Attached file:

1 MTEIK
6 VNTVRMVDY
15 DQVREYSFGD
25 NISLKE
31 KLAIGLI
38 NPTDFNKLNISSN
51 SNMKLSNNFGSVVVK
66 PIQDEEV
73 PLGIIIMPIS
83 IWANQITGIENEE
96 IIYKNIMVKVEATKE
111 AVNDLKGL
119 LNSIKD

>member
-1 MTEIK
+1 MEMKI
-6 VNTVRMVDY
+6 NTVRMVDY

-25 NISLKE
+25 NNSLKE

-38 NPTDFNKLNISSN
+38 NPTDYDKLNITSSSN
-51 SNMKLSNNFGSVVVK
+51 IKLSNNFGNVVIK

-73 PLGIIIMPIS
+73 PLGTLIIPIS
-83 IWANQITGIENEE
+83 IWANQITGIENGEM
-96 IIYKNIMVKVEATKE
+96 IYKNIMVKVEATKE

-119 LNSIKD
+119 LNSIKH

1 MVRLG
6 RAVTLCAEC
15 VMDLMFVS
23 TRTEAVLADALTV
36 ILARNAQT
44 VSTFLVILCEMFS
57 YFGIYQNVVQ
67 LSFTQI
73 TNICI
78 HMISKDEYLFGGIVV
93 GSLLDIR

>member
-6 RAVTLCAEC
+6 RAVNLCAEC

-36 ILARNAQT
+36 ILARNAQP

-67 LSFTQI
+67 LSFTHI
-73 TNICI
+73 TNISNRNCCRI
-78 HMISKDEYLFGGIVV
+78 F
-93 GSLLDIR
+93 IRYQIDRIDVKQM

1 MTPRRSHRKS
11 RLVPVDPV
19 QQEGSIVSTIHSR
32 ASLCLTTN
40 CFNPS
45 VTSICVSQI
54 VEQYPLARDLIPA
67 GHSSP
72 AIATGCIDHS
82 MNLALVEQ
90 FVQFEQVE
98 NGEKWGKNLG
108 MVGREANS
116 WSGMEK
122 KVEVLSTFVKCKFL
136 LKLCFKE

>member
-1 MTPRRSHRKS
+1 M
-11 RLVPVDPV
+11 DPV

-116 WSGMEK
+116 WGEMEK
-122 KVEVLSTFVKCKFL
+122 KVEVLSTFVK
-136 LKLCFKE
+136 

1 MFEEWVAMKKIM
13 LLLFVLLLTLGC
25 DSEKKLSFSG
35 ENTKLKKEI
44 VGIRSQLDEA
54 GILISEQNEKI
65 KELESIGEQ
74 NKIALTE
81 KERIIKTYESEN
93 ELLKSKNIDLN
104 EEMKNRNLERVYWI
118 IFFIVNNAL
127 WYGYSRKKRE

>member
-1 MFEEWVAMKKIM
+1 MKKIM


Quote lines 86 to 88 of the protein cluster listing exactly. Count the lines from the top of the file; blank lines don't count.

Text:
25 DSEKKLSFSG
35 ENTKLKKEI
44 VGIRSQLDEA